The Stuff of Poetry

Give them circles of Hell
the stench of battlefields
and young lives lost
love’s passionate embrace
a young mother’s grief
at her stillborn child
the vanity and futility
of all endeavor
despair that falls
like acid rain
doubt and faith
the ways we meet death
and off they go
writing verse that matters.

But give them something
like a hangnail
or the place you
always stub your toe
the fit of your new sneakers
that little lift you get
when your favorite tune
plays on the radio
or the cute way
you still pull in your gut
when a young girl passes by
the quiet sigh you make
every morning
for no particular reason …
and their voices go mute
as if there’s nothing
sacred or profound
no truth or beauty
in life’s detritus.

First published in Wilderness House Literary Review Summer 2017. Read this and two other poems here  http://www.whlreview.com/no-12.2/poetry/GeneTwaronite.pdf

After Hearing the Young Black Poet

AFTER HEARING THE YOUNG BLACK POET

speak, my first reactions were
sadness, rage, then wonder
at our different worlds—
he writes of the bullet
he knows has his name on it
while I write—again—of my
imminent decrepitude,
he writes of all the times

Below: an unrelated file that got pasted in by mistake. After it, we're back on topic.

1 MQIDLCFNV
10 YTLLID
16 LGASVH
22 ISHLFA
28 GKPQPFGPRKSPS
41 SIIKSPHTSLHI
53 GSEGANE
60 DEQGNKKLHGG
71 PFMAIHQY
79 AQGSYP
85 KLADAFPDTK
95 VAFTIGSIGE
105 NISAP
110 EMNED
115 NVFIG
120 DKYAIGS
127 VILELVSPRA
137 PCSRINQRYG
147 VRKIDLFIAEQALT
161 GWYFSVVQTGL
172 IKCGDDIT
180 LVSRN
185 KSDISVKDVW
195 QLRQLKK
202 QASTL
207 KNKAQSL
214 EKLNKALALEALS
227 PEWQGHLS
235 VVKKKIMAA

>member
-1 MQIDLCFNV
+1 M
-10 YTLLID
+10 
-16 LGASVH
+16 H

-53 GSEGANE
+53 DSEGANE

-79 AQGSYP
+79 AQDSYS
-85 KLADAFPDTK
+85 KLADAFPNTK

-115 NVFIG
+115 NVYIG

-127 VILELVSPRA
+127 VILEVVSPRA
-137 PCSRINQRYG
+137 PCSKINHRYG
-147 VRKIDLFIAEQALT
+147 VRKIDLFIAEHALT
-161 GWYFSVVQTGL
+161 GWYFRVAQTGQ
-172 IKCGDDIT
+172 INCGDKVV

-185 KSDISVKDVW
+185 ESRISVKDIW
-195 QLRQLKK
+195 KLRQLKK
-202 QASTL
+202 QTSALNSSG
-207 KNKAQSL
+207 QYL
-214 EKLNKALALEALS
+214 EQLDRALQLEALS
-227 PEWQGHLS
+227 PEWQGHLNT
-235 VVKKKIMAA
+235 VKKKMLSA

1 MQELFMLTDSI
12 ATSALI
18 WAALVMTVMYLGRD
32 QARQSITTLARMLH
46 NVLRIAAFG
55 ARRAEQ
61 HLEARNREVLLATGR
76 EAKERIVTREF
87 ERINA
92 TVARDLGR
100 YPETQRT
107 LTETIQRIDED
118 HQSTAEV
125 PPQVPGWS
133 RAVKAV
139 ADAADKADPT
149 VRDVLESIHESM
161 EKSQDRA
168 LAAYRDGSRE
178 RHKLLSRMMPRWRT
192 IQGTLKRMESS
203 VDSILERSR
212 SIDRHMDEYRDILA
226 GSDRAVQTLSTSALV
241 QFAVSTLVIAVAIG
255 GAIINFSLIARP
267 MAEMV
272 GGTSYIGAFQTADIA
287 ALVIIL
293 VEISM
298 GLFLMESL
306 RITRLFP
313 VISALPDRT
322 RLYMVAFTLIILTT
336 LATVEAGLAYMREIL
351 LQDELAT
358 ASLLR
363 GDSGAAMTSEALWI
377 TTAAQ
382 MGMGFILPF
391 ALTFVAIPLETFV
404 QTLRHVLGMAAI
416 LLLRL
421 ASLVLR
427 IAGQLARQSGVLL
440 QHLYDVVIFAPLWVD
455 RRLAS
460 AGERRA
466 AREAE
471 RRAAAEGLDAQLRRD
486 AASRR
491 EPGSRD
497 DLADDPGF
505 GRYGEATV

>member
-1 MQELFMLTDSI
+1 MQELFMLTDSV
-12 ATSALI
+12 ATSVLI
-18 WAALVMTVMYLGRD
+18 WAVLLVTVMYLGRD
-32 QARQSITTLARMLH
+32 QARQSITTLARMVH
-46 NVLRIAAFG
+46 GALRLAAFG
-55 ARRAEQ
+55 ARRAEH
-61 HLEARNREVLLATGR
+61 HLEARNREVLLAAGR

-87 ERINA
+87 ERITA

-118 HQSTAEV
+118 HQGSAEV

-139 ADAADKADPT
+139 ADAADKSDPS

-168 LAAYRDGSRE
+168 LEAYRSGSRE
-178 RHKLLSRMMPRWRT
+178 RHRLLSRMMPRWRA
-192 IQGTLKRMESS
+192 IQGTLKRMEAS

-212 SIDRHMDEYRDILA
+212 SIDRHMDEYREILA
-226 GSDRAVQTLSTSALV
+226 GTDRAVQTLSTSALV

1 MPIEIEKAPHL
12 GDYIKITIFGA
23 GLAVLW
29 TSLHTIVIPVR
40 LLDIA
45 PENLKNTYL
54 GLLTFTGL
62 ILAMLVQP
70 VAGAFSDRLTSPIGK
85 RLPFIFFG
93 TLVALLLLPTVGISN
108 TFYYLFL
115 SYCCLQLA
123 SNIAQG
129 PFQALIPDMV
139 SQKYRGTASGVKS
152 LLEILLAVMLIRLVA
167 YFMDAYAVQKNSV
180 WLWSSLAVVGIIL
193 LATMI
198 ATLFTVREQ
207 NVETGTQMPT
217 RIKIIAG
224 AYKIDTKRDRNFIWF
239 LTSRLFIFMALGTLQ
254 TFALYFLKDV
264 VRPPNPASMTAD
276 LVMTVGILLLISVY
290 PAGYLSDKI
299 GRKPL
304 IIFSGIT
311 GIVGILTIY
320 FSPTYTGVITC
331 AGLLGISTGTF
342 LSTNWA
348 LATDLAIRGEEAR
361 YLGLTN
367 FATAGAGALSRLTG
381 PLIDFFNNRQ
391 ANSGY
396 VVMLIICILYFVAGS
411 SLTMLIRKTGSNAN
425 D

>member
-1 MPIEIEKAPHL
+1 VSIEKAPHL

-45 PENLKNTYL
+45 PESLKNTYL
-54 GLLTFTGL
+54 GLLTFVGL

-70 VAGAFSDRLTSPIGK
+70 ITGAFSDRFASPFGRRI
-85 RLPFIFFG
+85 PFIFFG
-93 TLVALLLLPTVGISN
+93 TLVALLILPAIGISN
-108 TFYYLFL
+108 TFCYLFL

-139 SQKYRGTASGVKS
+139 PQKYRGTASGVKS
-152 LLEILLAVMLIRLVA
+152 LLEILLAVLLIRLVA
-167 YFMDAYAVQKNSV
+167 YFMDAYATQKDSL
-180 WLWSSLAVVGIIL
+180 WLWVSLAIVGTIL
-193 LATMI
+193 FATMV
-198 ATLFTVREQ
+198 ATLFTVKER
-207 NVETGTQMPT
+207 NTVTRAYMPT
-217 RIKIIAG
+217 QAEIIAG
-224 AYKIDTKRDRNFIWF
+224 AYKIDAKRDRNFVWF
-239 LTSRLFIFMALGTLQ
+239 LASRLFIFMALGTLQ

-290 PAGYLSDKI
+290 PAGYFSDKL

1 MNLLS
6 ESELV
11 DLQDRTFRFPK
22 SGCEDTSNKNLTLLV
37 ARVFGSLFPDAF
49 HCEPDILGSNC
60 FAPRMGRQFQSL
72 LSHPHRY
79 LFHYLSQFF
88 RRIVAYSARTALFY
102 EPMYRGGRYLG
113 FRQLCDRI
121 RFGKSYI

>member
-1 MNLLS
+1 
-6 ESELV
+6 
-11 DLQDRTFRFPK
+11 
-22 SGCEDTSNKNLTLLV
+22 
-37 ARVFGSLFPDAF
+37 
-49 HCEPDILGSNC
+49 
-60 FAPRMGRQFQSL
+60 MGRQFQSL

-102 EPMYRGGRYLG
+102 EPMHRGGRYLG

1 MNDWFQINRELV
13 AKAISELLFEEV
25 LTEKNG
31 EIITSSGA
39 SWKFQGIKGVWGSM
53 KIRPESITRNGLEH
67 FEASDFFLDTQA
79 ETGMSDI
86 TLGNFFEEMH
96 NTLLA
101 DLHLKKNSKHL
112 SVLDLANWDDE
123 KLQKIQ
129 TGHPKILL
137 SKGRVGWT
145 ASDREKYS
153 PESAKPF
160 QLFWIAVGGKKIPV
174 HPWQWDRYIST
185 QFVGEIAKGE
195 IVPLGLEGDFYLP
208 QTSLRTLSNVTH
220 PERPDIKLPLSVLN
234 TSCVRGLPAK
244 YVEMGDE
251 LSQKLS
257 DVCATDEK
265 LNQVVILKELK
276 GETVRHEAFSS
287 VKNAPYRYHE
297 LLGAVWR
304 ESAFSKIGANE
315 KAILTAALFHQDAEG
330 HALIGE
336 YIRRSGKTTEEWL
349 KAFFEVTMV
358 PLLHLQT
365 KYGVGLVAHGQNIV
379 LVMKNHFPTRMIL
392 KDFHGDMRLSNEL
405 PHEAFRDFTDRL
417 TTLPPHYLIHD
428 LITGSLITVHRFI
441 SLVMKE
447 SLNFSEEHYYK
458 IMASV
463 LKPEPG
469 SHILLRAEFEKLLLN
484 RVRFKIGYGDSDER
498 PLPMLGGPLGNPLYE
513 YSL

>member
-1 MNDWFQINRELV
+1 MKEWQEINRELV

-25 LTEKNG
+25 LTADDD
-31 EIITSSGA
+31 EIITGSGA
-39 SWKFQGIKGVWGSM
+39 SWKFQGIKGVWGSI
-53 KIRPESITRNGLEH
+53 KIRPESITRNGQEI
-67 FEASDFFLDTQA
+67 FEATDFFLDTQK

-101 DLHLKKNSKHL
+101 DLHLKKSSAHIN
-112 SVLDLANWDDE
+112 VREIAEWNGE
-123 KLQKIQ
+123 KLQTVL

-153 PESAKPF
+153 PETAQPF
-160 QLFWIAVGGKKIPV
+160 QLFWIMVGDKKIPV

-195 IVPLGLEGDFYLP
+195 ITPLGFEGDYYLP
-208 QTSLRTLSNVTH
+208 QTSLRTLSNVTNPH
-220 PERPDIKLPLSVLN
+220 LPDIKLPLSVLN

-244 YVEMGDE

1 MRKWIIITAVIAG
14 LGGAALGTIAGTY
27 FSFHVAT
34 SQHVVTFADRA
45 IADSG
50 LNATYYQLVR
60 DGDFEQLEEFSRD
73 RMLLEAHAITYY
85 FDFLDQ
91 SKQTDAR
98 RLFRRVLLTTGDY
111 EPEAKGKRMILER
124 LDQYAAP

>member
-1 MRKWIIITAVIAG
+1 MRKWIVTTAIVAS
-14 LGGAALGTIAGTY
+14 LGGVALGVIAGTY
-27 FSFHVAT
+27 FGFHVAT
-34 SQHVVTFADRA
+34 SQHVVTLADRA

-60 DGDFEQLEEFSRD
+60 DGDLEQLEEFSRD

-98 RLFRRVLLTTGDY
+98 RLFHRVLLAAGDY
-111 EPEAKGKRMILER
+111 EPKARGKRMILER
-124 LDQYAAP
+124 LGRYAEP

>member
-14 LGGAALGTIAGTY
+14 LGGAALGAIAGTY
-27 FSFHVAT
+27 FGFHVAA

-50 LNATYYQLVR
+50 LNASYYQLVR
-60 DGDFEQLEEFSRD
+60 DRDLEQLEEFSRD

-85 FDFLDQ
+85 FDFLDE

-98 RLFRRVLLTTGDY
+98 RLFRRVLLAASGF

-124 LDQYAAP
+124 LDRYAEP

he was stopped and frisked
while I write of indignities
suffered at airport security,
he writes of how his
great-great-great grandfather
was sold and branded like cattle
while I write of how my
Lithuanian grandfather’s name
got butchered at Ellis Island
he writes of how it felt
to watch the first Black president
compared to a monkey
while I write of how
my big ears always turned red
whenever kids laughed at them,
he writes of the pain
that won’t go away after
seeing his son killed because
a policeman felt threatened
while I write of the day
a policeman’s wife shot her husband
dead in the bedroom above us
and I felt sad for my poor dad
cleaning bits of brain off the walls,
he writes knowing that for some
he will always be less of a man
while I write whole and secure.
We explore the separate
flows of our lives, holding
them back against time,
diving for words
in quiet pools of reflection,